As we progress towards the end of 2020, we understand that many travellers will be getting restless to get out and explore and enjoy life-changing travel experiences. We at Discova are preparing and doing everything we can to be ready to offer the best possible services as we return to some semblance of regular travel activity. With this in mind, we wanted to update our partners and travellers on the latest updates across Asia – what the situation is on the ground and when we may be likely to see some movement in terms of borders opening. So, here it is, a country-by-country rundown of what we know in each destination.
International flights to Thailand remain banned, with limited exceptions including spouses, foreigners with special arrangements, students, and repatriations. Those who do enter the country have to undergo a mandatory two-week quarantine in government-supplied facilities, as well as complying with other procedures including providing extensive documentation. Under these circumstances, a small group of Chinese tourists will be arriving in Phuket on October 8th. This group is part of a broader approval to grant 90-day tourist visas, though details of who can apply for this are yet to be announced. There are mooted rumours of further travel bubbles being opened, but nothing concrete is in place. Authorities have provided some conflicting information in recent weeks, so we are prepared for announcements to be made at short notice, though excited about the possibilities. In terms of life within Thailand itself, foreigners who are based here recently saw another visa amnesty put in place. Those who are here enjoy relative normality: bars are open and busy, restaurants bustling, and malls and shops available for business. Though, in truth, many tourist areas are struggling, being so reliant on the usual influx of visitors.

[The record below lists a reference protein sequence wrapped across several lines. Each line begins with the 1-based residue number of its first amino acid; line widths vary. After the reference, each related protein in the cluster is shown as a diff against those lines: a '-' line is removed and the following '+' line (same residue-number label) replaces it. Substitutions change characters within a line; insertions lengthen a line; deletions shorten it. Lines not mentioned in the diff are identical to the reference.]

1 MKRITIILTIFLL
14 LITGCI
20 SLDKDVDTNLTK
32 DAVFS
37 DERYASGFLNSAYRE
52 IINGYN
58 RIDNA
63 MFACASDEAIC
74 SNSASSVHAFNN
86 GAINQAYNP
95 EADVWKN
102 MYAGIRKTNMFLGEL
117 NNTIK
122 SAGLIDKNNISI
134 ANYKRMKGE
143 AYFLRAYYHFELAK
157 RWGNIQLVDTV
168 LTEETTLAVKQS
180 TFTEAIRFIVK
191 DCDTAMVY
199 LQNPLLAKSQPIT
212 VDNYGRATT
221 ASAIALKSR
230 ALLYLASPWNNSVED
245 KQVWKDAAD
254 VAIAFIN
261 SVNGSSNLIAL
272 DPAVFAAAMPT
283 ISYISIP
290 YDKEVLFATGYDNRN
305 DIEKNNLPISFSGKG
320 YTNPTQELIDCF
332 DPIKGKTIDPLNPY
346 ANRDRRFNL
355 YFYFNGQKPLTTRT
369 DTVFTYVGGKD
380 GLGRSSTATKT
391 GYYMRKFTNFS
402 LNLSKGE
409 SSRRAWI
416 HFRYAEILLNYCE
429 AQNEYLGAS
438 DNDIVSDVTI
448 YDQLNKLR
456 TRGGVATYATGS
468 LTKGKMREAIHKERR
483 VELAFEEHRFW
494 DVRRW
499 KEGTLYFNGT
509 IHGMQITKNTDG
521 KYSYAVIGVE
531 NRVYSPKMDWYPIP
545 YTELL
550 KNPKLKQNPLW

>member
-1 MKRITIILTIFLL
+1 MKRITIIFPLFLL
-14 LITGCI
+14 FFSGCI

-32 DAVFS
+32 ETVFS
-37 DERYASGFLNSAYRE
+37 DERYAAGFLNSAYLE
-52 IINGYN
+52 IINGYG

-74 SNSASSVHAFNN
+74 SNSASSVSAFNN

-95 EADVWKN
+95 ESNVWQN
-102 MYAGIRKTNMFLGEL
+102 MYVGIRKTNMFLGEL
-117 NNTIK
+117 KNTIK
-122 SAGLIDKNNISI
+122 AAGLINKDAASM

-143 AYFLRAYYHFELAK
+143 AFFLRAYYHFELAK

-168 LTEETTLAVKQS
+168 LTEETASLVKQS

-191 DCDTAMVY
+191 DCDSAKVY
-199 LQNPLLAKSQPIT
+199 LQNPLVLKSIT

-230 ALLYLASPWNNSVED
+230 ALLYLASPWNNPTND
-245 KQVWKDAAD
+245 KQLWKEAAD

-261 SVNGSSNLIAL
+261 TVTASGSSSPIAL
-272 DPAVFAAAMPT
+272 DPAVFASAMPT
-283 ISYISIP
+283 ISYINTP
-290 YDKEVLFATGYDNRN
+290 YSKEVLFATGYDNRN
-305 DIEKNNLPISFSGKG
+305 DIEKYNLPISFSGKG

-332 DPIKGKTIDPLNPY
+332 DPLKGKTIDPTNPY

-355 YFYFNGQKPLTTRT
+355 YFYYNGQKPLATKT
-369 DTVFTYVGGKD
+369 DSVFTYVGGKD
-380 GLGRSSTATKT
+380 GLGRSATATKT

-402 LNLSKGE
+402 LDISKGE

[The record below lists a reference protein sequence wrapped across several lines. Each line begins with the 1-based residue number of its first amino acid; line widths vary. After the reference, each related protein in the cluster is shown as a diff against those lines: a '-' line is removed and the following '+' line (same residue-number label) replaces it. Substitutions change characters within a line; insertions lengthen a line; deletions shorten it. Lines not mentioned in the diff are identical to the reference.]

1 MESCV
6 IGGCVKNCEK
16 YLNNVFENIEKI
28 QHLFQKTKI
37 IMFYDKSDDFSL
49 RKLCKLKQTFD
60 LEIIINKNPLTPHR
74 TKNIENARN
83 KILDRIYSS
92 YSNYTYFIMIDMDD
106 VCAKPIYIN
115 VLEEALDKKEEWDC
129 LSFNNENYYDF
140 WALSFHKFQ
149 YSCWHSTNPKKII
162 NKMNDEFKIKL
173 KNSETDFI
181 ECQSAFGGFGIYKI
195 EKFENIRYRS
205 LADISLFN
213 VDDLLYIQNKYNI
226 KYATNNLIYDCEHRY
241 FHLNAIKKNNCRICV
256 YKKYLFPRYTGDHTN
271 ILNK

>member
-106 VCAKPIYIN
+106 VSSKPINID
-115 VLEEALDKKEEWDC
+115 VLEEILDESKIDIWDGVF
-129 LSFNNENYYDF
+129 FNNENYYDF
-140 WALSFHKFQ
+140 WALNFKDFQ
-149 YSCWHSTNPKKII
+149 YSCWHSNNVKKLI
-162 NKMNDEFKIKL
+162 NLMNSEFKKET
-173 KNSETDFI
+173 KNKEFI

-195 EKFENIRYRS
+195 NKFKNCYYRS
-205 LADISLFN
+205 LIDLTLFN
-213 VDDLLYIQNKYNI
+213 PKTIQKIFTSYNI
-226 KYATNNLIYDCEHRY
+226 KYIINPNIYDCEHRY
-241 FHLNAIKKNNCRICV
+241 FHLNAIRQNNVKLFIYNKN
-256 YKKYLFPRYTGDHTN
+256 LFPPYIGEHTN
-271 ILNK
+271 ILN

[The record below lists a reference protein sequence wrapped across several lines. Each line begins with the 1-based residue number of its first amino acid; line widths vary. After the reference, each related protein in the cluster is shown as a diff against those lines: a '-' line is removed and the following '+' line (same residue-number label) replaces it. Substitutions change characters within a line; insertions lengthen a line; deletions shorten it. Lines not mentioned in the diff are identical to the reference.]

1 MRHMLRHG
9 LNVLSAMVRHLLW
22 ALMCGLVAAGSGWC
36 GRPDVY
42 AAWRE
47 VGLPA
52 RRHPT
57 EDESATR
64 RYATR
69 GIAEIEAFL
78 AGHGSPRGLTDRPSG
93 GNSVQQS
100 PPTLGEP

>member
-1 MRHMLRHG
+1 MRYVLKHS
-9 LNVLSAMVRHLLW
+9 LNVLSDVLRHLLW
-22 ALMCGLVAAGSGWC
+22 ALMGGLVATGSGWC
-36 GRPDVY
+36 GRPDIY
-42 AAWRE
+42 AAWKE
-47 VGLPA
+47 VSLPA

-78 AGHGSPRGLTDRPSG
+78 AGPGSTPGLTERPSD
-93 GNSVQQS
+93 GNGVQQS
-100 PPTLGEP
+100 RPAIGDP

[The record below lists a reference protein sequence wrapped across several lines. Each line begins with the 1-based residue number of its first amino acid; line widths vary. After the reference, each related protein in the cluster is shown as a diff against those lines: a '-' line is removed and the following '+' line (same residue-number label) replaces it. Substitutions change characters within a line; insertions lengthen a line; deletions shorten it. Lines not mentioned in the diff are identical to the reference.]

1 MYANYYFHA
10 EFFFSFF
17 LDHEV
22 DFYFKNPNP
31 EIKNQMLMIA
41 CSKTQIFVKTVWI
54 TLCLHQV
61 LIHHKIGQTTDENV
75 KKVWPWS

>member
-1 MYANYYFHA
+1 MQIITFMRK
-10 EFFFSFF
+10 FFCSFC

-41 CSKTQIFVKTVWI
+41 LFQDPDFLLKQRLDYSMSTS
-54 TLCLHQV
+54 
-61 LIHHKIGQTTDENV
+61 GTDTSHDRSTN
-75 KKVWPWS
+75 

The Transportation Ministry is working with the Ministry of Foreign Affairs to resume commercial international flights with countries with better control of community infection. This means that we are hopeful that some international flights to other Asian countries will be confirmed soon, though tourists will not be prioritised initially. The government is now working on the premise that localised lockdowns are more beneficial for the country should infections occur. Prior boarding procedures will include a negative COVID test, pre-approved visas, evidence of medical insurance as well as downloading a contact tracing app. It seems that the plan will be to draw up a pre-approved list of hotels and resorts where tourists may undergo quarantine. Much like Thailand, life in Vietnam is returning to normality, and we are operation ready to set things in motion as soon as we can do so.
Laos has extended its travel ban through at least September 30th. With very low infection rates within the country itself, it seems that Laos will be waiting on other countries within the region to open its borders so that this will be a confined experiment of international travel. The cautious approach of the government is exemplified by the fact that the government have repeatedly warned of closures should infections rise, despite having only 20 cases of the virus. Laotians have largely escaped the negatives of this pandemic, though they are wearing masks and socially distancing, just like the rest of the world. We are hopeful that Laos will be welcoming tourists from countries in the region soon.
The state of emergency has been waived country-wide. Shops, restaurants, bars, gyms, theatres, cinemas – all are open for business as domestic travellers are free to explore the country. Of course, social distancing measures are in place, as well as ubiquitous features such as hand gel and plastic sheets, yet here too there is a relaxing of the panic that characterised the first part of 2020. We have adapted our products in Japan to comply with all the new standardised procedures. We are just waiting patiently for a relaxing of border closures to help travellers discover this fascinating destination.